What did your parents think of your early work?

They were totally confused. The voice, the point of view in my work, was that of the child, the celebration of beauty in the world. In this sense, my writing was—and is—fundamentally an act of rebellion. Later, with my commercial success with books such as I Like You and The Hospice Movement, my parents were horrified that I was becoming something of a public figure. They felt that a lady’s name was not supposed to be in the newspaper in those days, except for marriage and death notices.


What was the process by which you crafted your books? What came first, plot, or characters, or the poetry of the words, or pictures you imagined?

(Scoffing) None of the above! There is no formula, no short-cut. Writing is mysterious; I am not sure I can give a formulaic answer. It is really a process of getting stuff out of the way so the words can be clean and understandable. I had wanted to be a writer since I was 14. I kept asking my parents for a place to write, a corner or an attic, anywhere I could find quiet. Finally, I found a decrepit barn infested with mosquitoes near our summer place on Martha’s Vineyard. My parents were deeply suspicious and thought I was rather crazy to want to write. As a writer, I needed to get Self out of the way and surrender to the image of what is was I wanted to create. Then I would just get into a zone, a zone of devotion if you will. Once in that zone, I felt I was devoted to the end purpose of the writer’s effort, I could relate to the Muse within. You have to listen very carefully to what the end product is trying to be, what it is trying to tell you. If you spend too much time thinking about yourself, you will make rotten art.


Is there a favorite of yours among the twenty-six books?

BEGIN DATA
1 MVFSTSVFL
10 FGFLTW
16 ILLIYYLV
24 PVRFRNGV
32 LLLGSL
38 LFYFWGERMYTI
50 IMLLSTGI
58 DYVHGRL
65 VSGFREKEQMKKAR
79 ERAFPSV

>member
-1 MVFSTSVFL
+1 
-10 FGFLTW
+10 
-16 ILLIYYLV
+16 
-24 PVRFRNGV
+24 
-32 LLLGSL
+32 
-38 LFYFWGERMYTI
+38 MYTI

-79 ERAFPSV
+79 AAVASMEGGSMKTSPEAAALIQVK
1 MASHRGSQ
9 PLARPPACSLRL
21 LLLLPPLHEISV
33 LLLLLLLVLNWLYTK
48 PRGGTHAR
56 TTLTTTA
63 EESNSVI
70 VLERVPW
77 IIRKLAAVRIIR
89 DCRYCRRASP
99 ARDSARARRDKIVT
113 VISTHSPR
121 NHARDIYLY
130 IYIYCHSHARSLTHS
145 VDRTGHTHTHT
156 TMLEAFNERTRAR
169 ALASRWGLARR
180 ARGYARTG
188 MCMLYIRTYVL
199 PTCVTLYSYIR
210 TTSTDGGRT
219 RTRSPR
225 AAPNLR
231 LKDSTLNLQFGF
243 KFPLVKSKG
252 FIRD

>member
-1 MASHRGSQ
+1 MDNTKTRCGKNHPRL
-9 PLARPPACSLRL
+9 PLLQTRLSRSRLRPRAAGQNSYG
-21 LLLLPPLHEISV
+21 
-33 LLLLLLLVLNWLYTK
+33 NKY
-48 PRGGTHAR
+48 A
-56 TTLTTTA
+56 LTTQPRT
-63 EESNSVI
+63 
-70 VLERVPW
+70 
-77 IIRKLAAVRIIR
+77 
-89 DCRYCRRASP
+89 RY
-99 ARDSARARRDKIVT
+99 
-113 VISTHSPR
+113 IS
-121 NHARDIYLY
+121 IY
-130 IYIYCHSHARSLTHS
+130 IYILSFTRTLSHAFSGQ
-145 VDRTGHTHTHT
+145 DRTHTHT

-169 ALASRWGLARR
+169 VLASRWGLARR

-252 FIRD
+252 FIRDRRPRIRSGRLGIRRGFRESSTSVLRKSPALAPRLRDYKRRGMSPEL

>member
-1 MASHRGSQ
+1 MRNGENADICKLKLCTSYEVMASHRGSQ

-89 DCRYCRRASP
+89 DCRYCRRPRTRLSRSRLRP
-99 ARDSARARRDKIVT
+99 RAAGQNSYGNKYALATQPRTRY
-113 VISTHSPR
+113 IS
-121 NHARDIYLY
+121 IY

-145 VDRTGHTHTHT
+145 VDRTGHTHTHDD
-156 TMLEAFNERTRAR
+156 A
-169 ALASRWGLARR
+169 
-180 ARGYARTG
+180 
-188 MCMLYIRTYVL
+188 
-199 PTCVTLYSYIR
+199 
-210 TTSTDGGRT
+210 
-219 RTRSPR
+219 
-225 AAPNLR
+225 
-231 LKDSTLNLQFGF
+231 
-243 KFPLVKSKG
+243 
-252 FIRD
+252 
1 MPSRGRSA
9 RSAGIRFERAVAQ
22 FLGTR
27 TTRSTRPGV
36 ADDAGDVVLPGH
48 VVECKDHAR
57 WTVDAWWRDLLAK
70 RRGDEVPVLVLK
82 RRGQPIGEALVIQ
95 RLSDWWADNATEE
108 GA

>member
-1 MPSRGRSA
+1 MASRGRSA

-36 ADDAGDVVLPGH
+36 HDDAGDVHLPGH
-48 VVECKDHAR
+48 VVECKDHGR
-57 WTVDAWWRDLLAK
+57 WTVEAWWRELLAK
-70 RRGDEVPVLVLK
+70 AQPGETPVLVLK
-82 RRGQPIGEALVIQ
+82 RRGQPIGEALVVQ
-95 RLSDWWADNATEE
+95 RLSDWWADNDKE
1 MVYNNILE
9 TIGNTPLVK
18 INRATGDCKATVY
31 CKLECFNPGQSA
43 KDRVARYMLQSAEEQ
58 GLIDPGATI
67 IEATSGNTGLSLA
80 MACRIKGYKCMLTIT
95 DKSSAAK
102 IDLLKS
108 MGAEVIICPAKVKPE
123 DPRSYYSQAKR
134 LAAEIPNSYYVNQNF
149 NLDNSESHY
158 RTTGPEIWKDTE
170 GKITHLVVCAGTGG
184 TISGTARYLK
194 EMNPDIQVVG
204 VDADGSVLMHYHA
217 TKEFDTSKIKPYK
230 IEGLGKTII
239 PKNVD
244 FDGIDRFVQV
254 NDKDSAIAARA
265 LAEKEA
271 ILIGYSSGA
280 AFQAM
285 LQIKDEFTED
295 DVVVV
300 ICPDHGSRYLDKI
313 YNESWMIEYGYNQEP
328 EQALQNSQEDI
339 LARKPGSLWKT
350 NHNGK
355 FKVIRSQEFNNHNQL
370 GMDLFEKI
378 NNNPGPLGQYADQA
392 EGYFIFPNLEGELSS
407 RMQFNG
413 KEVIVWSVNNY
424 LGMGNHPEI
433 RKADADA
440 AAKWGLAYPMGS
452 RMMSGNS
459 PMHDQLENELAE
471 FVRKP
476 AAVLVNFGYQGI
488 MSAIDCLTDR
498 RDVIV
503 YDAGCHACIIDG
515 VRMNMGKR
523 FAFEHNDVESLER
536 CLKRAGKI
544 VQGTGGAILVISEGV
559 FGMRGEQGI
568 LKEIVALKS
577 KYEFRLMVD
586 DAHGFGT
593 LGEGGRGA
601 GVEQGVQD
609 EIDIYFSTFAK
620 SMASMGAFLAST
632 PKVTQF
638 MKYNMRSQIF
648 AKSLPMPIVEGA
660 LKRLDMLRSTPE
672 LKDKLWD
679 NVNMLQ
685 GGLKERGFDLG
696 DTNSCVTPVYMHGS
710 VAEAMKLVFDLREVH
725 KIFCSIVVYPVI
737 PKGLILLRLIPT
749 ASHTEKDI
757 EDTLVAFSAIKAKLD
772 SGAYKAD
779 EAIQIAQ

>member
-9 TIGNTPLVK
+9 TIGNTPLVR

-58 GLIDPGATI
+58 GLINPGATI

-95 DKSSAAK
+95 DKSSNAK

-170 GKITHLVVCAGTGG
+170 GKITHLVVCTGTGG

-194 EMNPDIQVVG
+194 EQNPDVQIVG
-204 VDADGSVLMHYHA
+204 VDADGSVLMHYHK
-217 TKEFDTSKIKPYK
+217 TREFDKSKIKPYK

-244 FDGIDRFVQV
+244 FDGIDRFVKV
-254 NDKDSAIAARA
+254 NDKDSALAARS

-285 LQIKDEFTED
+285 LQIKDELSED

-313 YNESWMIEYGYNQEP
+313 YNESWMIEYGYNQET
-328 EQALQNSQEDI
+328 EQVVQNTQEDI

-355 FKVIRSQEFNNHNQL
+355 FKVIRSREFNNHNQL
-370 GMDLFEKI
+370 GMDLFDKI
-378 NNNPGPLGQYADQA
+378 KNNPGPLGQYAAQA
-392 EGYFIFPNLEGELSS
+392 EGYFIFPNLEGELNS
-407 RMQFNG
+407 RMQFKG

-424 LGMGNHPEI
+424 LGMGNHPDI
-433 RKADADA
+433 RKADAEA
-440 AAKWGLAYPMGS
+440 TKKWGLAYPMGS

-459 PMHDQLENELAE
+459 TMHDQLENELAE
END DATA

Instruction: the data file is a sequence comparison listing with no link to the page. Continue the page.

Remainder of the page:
I cannot really pick one: they are all standing up and yelling!


Had not your first book been held up in the lap of the First Lady as Jackie Kennedy read to her children in the famous ABC television special, “Inside the White House?”

Yes. I wrote Mrs. Kennedy and asked if we could use a still photo of that moment for publicity. She wrote back very politely and declined, because she did not want an image of her children used commercially, which I completely understood.


What is your earliest memory of pleasure from books?

My Aunt Sandol gave me collections of stories and fables, including Treasure Island and The Princess and the Goblin, with gorgeous illustrations by Kirk, or by Wyeth. My parents did not read to me. But I had a trick from a young age, a gift—I could project on a blank wall wonderful scenes, escapes from a world where a child’s view was not valued. I exalted the child’s perspective, the purity, the innocence. Aunt Sandol was rare in that unlike so many others, she did not scorn the things that were important to children.


Were there classics you did not appreciate?

I don’t appreciate most of the modern works where adults pretend to be children. To me, the voice rings false. I try to let my inner child’s voice out to play, to create.


How has the world of publishing changed?

Ugh. It has gone to crap. I mean, it is like asking me to discuss “the spiritual gifts of Donald Trump.” There is just no ‘there’ there. Back in the day, when I came to Boston to see my publisher, my editors would celebrate the work. Once they packed a picnic lunch and took the whole family to eat on a tablecloth by the swan boats in Boston Common, just to engage with their writer. Sadly I find that today, the industry has no soul. It is almost exclusively corporate and bottom-line, money driven. The greed has exalted the cheap stuff.


What role did your personal search for faith and exploration of religion play in your development as a writer?

My personal faith is still under development. Doubleday approached me about the Bible stories. They came to me out of the blue because they admired my body of work. They handed me a fascinating and lucrative job on a silver platter. At first I said “who am I to do this, the Bible?” Then, I thought, “I can do this.” My books were not so religious in the sense of getting people organized around a specific religious dogma. But yes, of course they were, in the sense that they celebrate the spiritual.


What is the unifying theme of your works?